Sylvia Young

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Sylvia Young OBE (born Sylvia Bakal 18 September 1939 in Whitechapel, London[1]) is the founder and principal of Sylvia Young Theatre School in London, England.

Sylvia Young Theatre School[edit]

Young founded her theatre school in 1981 in Drury Lane, London, before moving to its current Marylebone premises in 1983,[2][3] the school is co-educational and provides a combination of academic and vocational classes for children aged 10 to 16 years. The academic curriculum encompasses GCSEs, while the vocational curriculum teaches acting, dance and music. Many SYTS students have gone on to become successful in the performing arts world, including Amy Winehouse, Denise Van Outen, Billie Piper, former Spice Girl Emma Bunton, I Am Number Four star Alex Pettyfer, Dawn from EastEnders Kara Tointon, Stacey from EastEnders Lacey Turner, Chenelle Olaiya, McFly member Tom Fletcher, ex Busted bass player Matt Willis, member of The Saturdays, Vanessa White and member of The Wanted, Nathan Sykes. The film High School Musical 3 features an SYTS pupil, Jemma McKenzie-Brown.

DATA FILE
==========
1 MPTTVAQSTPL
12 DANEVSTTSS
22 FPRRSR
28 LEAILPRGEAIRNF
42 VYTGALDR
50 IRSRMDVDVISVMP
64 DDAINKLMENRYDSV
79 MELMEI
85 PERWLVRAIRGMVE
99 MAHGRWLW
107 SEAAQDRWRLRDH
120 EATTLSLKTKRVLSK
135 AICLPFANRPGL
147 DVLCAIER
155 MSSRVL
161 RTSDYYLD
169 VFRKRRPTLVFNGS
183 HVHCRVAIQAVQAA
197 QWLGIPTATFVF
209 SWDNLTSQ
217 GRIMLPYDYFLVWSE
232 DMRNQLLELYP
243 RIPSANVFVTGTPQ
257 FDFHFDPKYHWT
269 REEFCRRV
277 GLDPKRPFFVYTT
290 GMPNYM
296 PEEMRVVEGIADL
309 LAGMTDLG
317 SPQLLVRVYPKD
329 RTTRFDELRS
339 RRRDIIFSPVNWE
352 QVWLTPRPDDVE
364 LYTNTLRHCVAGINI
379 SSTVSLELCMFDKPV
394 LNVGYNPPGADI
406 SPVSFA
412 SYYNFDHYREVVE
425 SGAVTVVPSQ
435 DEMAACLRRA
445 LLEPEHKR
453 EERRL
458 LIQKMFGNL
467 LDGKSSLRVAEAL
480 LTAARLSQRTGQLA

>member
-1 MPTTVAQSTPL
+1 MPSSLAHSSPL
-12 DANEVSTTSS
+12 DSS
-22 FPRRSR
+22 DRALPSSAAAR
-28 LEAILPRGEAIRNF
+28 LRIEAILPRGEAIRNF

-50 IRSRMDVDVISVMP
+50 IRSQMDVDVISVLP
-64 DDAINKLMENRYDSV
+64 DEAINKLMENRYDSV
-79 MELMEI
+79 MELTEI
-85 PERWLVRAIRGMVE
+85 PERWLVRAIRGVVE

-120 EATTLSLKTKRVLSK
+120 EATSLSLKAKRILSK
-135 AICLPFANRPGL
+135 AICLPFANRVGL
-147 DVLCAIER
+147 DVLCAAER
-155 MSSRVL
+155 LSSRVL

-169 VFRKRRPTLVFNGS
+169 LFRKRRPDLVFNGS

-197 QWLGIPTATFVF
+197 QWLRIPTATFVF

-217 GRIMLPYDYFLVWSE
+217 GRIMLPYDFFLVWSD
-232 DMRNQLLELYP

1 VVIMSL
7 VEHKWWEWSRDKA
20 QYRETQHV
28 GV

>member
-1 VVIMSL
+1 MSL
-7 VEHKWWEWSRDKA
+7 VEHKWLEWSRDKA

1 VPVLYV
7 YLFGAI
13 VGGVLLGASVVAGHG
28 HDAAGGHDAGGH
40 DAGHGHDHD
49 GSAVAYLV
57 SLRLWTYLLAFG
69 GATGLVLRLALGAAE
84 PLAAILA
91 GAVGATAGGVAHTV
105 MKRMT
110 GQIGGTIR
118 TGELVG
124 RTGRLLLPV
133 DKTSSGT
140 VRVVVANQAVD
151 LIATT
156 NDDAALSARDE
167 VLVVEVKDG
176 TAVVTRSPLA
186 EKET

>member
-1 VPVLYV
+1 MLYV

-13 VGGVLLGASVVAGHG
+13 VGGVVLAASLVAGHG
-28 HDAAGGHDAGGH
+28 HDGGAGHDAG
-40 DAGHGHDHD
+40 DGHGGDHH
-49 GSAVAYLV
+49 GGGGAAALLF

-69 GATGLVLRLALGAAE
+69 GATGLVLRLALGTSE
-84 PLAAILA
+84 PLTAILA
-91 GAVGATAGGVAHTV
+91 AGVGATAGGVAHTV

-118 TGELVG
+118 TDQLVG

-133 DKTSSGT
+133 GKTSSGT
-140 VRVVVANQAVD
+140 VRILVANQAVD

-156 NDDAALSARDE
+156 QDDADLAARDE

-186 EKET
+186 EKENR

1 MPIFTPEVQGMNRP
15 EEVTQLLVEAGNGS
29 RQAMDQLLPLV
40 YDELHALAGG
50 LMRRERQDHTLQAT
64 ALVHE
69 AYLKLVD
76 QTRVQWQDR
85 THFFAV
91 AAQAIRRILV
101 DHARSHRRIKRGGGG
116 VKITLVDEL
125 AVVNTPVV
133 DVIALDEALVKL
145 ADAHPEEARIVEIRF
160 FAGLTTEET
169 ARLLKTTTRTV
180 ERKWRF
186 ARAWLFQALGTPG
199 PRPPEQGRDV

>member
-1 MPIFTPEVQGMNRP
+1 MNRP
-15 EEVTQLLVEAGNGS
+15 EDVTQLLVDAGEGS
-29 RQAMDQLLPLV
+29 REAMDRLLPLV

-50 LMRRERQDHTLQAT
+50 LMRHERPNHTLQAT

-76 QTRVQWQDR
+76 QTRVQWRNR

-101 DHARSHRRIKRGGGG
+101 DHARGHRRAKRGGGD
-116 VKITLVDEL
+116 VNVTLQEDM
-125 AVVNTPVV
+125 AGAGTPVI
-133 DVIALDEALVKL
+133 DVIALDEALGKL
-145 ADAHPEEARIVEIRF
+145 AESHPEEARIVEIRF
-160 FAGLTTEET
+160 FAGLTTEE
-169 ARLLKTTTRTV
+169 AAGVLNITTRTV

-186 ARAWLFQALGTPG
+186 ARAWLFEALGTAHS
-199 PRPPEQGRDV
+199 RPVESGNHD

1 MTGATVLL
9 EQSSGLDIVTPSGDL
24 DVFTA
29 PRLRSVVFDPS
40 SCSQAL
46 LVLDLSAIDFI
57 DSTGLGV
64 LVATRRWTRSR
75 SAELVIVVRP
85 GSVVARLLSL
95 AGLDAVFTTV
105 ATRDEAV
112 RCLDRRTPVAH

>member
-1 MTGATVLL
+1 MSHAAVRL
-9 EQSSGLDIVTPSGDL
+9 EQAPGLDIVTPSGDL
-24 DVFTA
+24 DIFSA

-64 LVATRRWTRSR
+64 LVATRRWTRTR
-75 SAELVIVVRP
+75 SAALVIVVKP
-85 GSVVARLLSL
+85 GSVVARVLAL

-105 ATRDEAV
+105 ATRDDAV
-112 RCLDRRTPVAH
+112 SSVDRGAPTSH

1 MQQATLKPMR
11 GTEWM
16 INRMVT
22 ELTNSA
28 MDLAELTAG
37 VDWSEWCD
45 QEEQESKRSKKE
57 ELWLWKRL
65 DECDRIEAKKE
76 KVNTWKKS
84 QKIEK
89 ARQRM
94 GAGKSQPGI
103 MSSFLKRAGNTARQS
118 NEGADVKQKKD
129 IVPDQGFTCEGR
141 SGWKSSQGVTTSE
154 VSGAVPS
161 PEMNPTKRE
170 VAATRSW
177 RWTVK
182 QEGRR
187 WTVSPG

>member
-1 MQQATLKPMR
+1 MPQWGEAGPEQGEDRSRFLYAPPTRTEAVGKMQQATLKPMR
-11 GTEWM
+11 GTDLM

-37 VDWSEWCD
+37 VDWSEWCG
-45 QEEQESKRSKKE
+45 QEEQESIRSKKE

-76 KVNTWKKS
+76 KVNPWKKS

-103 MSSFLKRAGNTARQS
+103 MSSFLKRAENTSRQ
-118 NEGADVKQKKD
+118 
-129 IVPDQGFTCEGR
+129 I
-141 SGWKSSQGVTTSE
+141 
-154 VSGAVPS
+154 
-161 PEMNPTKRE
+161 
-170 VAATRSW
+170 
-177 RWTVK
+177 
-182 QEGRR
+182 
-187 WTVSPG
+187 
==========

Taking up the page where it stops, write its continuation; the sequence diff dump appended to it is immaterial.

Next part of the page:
Family[edit]

Young married Norman Ruffell in Hackney, London, in 1961 and has two children, actresses Frances Ruffelle and Alison Ruffelle. Young's granddaughter is pop singer Eliza Doolittle.[4]

Styles and honours[edit]

She was the subject of This Is Your Life in December 1998 when she was surprised by Michael Aspel at the Sylvia Young Theatre School.

Young was appointed an Officer of the Order of the British Empire (OBE) in the Queen's Birthday Honours List of 2005 for her services to the arts.[5][6]

References[edit]

  1. ^ http://explore.bfi.org.uk/4ce2bbecb8c52
  2. ^ "Blonde ambition". The Guardian. 18 May 1999. Retrieved 8 April 2012. 
  3. ^ Sylvia Young Theatre School - Full Time School
  4. ^ "Eliza Doolittle lives with mum". Belfast Telegraph. 28 July 2010. Retrieved 8 April 2012. 
  5. ^ Welham, Jamie; Moore-Bridger, Benedict (19 September 2008). "Theatre school of the stars is on the move". London Evening Standard. Retrieved 8 April 2012. 
  6. ^ "Chief becomes Sir". SomethingJewish. 6 November 2005. Retrieved 8 April 2012. 

External links[edit]